A 3D printing brim is a layer of material that extends along the print bed from the edges of a 3D print. Brims help to improve bed adhesion and to prevent warping.
Unlike a raft, a brim doesn’t reach below the print. In this way, it can also be thought of as a skirt that doesn’t touch the edge of the print.
Many users depend only on a raft to improve their chances of a successful print, but a brim can be just as useful. In fact, in many cases it is better than a raft. That’s because it’s easy to remove, wastes less material and doesn’t affect the bottom layer finish of the print.
Like every technique, a 3D printing brim also has a few pros and cons.
Generally, we can control two important settings for brims: brim width and line count.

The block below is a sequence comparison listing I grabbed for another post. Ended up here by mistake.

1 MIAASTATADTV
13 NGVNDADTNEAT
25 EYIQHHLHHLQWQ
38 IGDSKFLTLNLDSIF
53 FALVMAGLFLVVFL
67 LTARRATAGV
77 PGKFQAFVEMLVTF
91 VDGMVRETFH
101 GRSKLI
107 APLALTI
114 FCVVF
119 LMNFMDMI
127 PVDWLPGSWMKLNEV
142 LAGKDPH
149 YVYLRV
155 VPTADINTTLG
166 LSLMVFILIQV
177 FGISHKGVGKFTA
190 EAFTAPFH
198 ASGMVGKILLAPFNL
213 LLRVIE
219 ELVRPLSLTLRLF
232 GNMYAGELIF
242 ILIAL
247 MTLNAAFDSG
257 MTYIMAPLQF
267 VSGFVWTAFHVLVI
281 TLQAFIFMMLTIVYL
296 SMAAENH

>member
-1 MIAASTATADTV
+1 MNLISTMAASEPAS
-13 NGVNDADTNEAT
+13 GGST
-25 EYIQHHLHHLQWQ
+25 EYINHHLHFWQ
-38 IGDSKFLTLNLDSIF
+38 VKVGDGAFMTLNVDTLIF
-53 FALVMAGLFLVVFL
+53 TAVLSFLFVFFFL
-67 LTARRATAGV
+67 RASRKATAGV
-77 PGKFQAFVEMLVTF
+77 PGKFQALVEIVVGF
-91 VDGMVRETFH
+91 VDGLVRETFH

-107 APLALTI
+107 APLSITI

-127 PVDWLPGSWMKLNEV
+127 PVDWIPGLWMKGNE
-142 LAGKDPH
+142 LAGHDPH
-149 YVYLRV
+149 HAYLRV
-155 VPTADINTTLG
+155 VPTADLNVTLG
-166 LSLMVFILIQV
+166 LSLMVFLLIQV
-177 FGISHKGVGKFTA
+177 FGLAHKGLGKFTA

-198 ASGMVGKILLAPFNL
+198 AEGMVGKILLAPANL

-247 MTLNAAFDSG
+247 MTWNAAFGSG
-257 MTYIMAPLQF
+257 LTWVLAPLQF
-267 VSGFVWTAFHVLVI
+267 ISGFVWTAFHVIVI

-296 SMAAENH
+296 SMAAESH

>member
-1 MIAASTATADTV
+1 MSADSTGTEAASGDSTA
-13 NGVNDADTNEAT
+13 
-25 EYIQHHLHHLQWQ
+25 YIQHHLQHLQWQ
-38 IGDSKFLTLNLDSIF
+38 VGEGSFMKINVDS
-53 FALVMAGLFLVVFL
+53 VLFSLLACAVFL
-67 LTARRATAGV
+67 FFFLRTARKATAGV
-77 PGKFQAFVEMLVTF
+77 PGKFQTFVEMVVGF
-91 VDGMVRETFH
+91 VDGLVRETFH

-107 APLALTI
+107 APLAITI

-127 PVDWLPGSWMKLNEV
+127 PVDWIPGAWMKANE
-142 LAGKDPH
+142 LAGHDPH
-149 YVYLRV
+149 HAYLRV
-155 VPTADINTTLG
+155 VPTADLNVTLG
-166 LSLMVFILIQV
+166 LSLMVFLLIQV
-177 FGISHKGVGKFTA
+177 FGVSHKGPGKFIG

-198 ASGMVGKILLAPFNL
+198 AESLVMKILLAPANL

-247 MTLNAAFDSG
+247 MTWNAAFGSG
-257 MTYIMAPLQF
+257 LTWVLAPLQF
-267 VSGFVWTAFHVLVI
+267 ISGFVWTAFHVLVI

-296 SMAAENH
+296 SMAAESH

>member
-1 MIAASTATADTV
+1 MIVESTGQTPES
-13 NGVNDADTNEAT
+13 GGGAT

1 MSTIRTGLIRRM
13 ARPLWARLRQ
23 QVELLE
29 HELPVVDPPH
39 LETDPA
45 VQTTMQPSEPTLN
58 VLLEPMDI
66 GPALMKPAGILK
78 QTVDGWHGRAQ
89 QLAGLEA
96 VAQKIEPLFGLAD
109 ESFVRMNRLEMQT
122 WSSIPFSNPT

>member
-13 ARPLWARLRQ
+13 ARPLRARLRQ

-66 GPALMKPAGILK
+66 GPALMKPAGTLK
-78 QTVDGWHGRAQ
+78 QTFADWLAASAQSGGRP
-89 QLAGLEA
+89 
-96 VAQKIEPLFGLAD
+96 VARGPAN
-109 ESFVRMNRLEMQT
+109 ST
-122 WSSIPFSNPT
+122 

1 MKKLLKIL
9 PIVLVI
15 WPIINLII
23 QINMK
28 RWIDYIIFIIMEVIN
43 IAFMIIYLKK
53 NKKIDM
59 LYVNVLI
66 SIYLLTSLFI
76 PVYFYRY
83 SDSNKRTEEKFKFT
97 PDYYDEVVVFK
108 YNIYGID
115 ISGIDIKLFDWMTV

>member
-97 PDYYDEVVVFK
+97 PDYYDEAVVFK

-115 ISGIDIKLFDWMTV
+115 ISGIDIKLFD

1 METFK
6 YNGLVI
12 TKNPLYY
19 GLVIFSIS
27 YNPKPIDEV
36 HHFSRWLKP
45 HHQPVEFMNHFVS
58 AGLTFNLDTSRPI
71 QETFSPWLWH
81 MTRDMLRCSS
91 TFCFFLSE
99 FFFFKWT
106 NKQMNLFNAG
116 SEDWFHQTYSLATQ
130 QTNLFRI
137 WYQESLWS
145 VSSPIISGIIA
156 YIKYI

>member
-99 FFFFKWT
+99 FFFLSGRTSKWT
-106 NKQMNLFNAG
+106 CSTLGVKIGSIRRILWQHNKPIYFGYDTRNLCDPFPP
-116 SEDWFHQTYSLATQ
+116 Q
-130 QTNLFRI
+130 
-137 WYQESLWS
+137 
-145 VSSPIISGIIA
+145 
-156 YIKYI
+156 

Brim width is defined in millimeters while line count is the number of contour lines in the brim. The more the lines, the better the strength will be, up to a certain distance. However, it also becomes harder to remove the brim from the print.
A commonly used brim line count is three to five lines around the print. This gives a good result, but should be modified depending on the design, bed temperature and printer.
Note: The settings shown in the above image are not practically used, they are just for representation.
Requiring less effort than rafts and providing much more support than skirts, brims are a strong go-to option. For a small amount of extra waste material, a 3D printing brim can do a lot to mitigate problems with bed adhesion and warping.
And because it doesn’t reach under the 3D print, post-processing is much easier than with a raft. While not always necessary, 3D printing a brim is definitely a good idea if you have even a small amount of doubt.
License: The text of "3D Printing Brim – When Should You Use It" by All3DP is licensed under a Creative Commons Attribution 4.0 International License.
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